|Year : 2016 | Volume
| Issue : 4 | Page : 237-239
Postpartum urinary retention mimicking Fowler's syndrome: A case report
M Awaisu1, M Ahmed1, CM Taingson2, AT Lawal1, Sudi A1
1 Urology Division, Department of Surgery, Ahmadu Bello University Teaching Hospital, Zaria, Nigeria
2 Department of Obstetrics and Gynaecology, Barrau Dikko Teaching Hospital, Kaduna State University, Kadunsa, Nigeria
|Date of Web Publication||8-Dec-2017|
Dr. M Ahmed
Division of Urology, Department of Surgery, ABU/ABUTH, Zaria
Source of Support: None, Conflict of Interest: None
Urinary retention (UR) is relatively uncommon in women; however, it may occur following childbirth and is termed as postpartum urinary retention (PPUR). PPUR has been variably defined as the abrupt onset of painful or painless inability to completely micturate, requiring urinary catheterization, over 12 hours after giving birth or unable to void spontaneously within 6 hours of vaginal delivery. This is a case of a 22-year-old woman presenting with 12 days history of intractable UR following spontaneous vaginal delivery and repair of episiotomy. The UR persisted despite repeated trial without catheter (TWOC) and bladder training. The absence of an identifiable cause and the failure of the bladder neck to open on micturating cystourethrogram (MCUG) lead to the suspicion of Fowler's syndrome thus the patient was referred to our urology unit. She was seen with an indwelling urethral catheter and there was no significant finding on evaluation except the presence of hard, impacted feces in the rectum. She had rectal enema with evacuation of feces and was able to void spontaneously without catheter. Normal voiding was maintained at 2 months of follow-up.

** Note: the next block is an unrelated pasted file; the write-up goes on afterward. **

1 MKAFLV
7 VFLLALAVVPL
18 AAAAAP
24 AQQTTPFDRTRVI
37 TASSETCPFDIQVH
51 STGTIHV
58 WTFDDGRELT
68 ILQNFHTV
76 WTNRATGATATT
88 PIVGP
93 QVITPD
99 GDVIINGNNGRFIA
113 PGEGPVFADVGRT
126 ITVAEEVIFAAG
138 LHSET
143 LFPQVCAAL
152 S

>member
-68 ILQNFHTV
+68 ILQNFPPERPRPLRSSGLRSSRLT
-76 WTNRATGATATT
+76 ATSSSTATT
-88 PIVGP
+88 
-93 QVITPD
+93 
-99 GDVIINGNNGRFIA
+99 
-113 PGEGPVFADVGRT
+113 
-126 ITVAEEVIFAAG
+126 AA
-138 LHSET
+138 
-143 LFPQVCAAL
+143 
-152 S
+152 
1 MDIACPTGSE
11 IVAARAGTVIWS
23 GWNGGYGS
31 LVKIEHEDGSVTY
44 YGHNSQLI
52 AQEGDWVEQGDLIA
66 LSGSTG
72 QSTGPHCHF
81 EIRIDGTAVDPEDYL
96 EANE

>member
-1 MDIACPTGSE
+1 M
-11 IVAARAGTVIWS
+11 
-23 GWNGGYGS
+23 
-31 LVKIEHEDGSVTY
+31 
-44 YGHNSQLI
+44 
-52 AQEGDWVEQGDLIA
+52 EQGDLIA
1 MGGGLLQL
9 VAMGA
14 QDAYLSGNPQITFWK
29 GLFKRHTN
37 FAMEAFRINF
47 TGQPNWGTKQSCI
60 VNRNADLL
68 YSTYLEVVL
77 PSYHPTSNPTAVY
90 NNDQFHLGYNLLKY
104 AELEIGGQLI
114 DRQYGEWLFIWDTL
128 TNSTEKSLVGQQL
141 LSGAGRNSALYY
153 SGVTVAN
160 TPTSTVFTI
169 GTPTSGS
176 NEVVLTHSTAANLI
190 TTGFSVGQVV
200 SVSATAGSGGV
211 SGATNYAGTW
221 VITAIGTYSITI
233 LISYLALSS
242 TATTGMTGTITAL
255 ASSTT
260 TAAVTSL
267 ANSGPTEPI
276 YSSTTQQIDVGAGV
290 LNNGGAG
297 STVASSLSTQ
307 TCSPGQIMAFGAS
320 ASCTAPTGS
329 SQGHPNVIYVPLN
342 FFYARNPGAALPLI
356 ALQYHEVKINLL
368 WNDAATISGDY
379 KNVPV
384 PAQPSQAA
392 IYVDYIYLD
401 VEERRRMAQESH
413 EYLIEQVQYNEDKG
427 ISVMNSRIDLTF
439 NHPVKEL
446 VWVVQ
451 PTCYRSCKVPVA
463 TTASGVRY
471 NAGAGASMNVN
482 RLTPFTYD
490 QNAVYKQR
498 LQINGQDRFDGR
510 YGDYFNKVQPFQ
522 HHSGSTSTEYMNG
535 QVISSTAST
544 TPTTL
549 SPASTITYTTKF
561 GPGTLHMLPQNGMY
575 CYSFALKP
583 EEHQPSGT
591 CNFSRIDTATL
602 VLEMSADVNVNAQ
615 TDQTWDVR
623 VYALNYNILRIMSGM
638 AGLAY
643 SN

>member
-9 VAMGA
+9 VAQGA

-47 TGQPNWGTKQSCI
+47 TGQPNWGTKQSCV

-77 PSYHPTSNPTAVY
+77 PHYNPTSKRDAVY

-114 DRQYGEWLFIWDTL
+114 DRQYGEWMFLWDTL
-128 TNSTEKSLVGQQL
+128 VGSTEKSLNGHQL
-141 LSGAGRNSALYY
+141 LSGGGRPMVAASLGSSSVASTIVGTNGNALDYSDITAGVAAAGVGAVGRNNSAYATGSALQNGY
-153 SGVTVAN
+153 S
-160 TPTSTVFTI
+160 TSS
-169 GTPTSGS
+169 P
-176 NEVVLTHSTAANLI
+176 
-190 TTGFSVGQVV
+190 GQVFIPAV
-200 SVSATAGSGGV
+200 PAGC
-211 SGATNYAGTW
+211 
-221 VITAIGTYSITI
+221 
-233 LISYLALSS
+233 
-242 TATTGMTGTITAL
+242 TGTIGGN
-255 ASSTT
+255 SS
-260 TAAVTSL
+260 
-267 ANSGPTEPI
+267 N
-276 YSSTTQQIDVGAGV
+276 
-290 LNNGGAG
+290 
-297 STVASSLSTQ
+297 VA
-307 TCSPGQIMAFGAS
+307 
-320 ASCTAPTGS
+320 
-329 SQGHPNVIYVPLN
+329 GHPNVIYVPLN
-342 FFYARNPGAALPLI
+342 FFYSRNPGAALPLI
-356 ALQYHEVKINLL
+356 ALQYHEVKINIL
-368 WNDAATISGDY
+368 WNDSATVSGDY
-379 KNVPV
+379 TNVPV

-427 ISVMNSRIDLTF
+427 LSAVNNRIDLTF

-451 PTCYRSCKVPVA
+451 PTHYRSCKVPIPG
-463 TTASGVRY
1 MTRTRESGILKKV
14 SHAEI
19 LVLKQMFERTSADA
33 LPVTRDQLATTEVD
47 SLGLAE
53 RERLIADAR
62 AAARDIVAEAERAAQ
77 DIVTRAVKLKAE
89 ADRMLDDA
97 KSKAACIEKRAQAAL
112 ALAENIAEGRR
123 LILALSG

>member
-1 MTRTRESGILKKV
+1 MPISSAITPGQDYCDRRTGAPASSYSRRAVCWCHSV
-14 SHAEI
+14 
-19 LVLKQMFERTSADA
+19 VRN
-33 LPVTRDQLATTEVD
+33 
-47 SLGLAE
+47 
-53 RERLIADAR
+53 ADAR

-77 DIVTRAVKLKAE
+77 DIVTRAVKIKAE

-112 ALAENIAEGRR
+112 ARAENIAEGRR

Keywords: Constipation, Fowler's syndrome, postpartum urinary retention
|How to cite this article:|
Awaisu M, Ahmed M, Taingson C M, Lawal A T, Sudi. Postpartum urinary retention mimicking Fowler's syndrome: A case report. Arch Int Surg 2016;6:237-9
|How to cite this URL:|
Awaisu M, Ahmed M, Taingson C M, Lawal A T, Sudi. Postpartum urinary retention mimicking Fowler's syndrome: A case report. Arch Int Surg [serial online] 2016 [cited 2021 May 12];6:237-9. Available from: https://www.archintsurg.org/text.asp?2016/6/4/237/220325
| Introduction|| |
Urinary retention (UR) is not common in women, it accounts for only less than 1% of the incidence of UR in all sexes. Because of the rarity of UR, the sudden nature and absence of any obvious cause it is often attributed to hysteria and termed psychogenic. However, UR is not uncommon after childbirth and is termed postpartum urinary retention (PPUR). It has been variably defined as the abrupt onset of painful or painless inability to completely micturate, requiring urinary catheterization, over 12 hours after giving birth or unable to void spontaneously within 6 hours of vaginal delivery. In the literature, the estimated incidence of PPUR varies between 0.05% and 37%.